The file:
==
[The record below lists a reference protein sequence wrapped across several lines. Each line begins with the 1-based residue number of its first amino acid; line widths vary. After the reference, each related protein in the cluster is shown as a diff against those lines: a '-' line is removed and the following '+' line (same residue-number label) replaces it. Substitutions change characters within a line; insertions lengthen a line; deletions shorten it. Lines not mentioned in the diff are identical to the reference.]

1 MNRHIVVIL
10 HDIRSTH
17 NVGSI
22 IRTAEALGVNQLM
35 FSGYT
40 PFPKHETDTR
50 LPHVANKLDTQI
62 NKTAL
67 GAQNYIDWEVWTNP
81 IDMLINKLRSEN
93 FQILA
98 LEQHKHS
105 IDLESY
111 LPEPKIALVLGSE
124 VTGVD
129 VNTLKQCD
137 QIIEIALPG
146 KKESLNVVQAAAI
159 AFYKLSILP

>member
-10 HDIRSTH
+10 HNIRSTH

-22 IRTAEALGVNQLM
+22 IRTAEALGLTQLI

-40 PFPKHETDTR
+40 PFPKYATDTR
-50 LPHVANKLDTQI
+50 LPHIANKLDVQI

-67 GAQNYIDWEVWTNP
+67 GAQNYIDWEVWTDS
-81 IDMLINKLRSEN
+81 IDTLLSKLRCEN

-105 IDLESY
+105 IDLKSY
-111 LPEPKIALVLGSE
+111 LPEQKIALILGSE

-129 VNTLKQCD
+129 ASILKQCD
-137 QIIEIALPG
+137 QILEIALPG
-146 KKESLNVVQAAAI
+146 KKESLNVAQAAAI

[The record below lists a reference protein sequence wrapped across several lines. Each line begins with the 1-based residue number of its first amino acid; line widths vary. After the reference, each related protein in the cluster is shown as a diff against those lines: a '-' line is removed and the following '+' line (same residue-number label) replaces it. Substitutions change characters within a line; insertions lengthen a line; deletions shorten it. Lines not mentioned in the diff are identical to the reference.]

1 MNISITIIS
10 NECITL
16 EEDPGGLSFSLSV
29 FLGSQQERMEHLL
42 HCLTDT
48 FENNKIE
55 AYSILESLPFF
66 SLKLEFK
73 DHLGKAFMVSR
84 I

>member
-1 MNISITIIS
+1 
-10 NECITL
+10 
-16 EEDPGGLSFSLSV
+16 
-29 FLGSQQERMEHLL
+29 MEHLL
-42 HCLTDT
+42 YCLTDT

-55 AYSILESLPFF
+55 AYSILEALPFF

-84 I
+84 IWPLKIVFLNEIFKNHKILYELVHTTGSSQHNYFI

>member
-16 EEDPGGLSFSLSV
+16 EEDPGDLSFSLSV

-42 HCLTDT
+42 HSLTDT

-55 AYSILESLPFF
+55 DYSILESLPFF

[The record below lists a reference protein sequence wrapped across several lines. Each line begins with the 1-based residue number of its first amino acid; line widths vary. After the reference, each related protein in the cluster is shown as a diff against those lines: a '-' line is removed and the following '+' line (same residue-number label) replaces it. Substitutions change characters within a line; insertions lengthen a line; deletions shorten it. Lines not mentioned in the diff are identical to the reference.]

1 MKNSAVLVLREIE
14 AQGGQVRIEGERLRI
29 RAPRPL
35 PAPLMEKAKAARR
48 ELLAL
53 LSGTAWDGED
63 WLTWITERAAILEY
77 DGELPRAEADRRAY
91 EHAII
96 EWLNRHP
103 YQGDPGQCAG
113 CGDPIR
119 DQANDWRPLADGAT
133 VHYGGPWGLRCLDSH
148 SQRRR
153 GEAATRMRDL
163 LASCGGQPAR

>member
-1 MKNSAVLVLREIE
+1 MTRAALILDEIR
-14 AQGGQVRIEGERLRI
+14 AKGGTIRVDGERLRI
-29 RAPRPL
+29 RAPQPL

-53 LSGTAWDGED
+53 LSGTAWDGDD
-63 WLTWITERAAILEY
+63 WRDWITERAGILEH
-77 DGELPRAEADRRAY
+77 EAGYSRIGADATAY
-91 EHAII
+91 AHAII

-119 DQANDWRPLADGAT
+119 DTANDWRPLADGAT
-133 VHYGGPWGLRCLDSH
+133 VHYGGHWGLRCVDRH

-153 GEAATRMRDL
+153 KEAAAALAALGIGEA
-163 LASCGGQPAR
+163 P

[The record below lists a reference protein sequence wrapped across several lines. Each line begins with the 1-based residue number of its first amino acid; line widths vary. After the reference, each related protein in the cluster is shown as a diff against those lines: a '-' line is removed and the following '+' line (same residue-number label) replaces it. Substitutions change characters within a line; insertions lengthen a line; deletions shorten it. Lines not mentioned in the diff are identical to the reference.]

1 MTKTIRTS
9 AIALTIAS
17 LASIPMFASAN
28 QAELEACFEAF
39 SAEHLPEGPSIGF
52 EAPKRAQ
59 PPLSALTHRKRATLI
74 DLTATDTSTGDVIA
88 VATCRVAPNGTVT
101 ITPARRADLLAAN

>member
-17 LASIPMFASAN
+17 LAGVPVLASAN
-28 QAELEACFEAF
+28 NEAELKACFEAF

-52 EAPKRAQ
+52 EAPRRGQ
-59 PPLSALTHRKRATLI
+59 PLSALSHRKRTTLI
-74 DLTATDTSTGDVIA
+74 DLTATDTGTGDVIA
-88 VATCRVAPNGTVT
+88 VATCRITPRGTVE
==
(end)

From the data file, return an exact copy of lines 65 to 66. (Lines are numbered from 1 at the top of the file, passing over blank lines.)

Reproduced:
+42 YCLTDT

-55 AYSILESLPFF